Also in the preferred embodiment telephone functionality 21 is provided by IBM CallPath Services Architecture. This provides a switch mapping protocol for the telephony switch, a subsystem to provide the underlying services necessary to support the telephony requests for the switch and messages received from the switch, and an application programming interface (API) to 10 access the subsystem. Most importantly, CallPath includes a Java Telephony Interface (JTAPI) 23 which maps onto the CallPath API and allows Java applications to use the CallPath functionality.
IBM's CallPath is particularly useful because telephony functions written in Java already exist. For example, IBM's CallPAth Telephony Beans (released in December 1997—see UK Patent Application GB9719942.6). Using the CallPath Telephony Beans, Java applications can be written to control telephones from a desktop, including functions such as making a telephone call, reacting to the arrival of a telephone call and retrieving information about a call. Java Beans are Java components written in a way which enables them to be used in a visual programming environment such as IBM's VisualAge. Beans may or may not have a visual representation on a form.
In order to embed an applet 36 into a Notes document 30, it is necessary to have a form comprising an embedded applet 31. This is not a difficult step but requires access to design functionality within Notes. The form then acts as a template for future documents. As part of the design process, there is the option to embed an applet, including specifying the screen size to be allocated to the applet, the source of the applet code, and any parameters of the form to be made available to the applet (indicated by the document data layer in FIG. 3). Typically the applet is first created outside Lotus Notes using a suitable development tool such as VisualAge for Java and then imported into the Notes environment. Notes v4.6 allows Java applets to be embedded in documents. These Java applets are executed in a Java Virtual Machine 37 that is part of the Notes environment. The groupware supports independent mini applications (applets) 36 that are not directly part of the groupware environment. This allows servers independent of the groupware to be accessed and used if security provisions allow.
The JVM 37 comprises two useful interfaces: the Java Applet Interface 25 and the Java Telephony Interface 23A, 23B (see FIG. 3). The Java Applet Interface 25 allows a Java program or applet 36 to be embedded into a form as an object. The Java Applet Interface 25 allows the applet to access fields within the form. For instance a web browser has a Java Applet Interface 25 which passes parameters from the web page to the applet. The Java Applet Interface 25 has been adapted for Lotus Notes so that parameters contained within a customer name field may be passed to the applet for processing. A Java Telephony Interface 23A in Notes allows the applet to communicate with the telephony server through the telephony server's Java Telephony Interface 23B.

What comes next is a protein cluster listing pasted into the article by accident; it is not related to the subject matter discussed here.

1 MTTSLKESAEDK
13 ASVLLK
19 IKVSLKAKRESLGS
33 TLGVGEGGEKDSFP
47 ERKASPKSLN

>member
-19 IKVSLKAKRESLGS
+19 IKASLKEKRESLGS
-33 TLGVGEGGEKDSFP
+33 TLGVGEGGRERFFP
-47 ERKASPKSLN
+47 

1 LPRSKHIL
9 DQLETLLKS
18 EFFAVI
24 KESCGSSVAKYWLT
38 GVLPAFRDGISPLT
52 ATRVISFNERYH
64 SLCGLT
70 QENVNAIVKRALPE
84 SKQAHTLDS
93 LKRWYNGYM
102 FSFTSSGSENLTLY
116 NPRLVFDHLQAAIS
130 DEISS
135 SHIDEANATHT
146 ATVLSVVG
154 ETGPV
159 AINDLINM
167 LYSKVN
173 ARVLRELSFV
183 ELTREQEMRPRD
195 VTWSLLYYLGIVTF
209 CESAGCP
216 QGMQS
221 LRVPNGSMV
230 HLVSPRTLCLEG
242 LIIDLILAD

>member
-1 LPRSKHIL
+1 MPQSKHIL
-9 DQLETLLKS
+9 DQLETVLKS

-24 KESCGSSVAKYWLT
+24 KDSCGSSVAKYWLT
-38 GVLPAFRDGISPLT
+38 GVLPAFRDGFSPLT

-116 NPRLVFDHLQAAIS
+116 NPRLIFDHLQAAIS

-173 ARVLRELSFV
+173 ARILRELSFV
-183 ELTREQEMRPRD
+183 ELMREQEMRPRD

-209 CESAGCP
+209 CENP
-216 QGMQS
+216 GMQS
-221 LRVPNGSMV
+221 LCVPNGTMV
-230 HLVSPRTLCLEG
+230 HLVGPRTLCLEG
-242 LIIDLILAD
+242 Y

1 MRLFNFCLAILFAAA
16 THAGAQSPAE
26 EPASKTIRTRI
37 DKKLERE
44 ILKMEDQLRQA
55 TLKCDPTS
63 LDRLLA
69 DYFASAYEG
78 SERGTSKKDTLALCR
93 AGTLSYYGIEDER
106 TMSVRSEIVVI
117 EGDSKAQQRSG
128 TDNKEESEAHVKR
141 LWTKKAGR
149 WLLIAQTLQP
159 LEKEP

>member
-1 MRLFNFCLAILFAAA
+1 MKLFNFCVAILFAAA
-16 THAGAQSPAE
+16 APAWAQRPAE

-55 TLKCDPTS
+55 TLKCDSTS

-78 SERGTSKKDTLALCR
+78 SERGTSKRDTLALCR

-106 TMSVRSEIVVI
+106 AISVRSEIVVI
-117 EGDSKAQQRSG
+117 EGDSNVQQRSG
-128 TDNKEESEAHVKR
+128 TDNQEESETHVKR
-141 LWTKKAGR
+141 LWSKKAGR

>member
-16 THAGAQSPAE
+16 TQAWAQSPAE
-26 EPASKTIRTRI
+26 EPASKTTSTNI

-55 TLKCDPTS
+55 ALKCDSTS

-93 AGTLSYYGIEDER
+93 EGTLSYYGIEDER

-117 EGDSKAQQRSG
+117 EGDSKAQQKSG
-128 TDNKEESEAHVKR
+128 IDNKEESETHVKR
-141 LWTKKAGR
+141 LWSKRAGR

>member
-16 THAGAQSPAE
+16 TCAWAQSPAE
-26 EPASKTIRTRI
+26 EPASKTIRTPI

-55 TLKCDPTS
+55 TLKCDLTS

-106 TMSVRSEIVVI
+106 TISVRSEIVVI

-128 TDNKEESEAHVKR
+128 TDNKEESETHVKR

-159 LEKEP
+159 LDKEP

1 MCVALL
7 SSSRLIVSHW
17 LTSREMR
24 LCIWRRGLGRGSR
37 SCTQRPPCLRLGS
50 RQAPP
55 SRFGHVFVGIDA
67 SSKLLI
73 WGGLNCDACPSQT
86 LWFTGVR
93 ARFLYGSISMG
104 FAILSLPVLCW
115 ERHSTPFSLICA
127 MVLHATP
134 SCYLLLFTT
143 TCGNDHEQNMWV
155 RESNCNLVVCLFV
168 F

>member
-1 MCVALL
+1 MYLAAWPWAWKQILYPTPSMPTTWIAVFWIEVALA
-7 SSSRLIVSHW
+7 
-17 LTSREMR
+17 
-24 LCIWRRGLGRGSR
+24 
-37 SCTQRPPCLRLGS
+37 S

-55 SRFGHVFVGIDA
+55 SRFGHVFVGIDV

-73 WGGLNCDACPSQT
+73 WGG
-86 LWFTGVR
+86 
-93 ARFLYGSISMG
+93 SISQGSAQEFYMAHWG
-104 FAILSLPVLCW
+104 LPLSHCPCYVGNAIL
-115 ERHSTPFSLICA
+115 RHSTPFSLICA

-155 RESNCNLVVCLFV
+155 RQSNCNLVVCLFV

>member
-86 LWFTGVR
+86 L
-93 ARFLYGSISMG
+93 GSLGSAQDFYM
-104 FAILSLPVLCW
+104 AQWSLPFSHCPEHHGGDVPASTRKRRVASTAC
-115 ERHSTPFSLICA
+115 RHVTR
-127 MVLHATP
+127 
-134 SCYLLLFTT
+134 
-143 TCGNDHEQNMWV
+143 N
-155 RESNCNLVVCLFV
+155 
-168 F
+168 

Referring to FIG. 3 there is shown a Notes document 30 created from a Notes form, the document is part of a collection of documents in a customer database in the Notes environment. The document comprises a customer name field 32 (showing ‘A Nathoo’), a customer phone number field 34 (showing (‘247297’) and a Java Telephony Applet 36. The Java telephony applet is constructed in a visual programming environment and imported into a Notes from a Notes design environment. When a new document is created from the form, Notes embeds the applet in the new document. A document data layer 38 is created in the design stage and holds information pertaining to the Java Telephony Applet and parameters that it may access. In this case the Java Telephony Applet can access the Customer phone Number field 34 in order to make a telephone call.
The Java Telephony Applet 36 comprises a Make Call Bean 40 attached to a Check Number Bean 42 and a Line Resource Bean 44. The Make Call Bean 40 is a visual bean which displays itself as a button. On selecting this button, the user will initiate a ‘Make Call’ function. The Check Number Bean 42 checks that the number that the Make Call Bean is using to make the call is valid, this bean is not a visual bean. The Line Resource Bean 44 provides the communication with the telephony functionality on the Telephony Server 20, this bean is not a visual bean. The Line resource beans are described more fully in the above referenced UK patent application.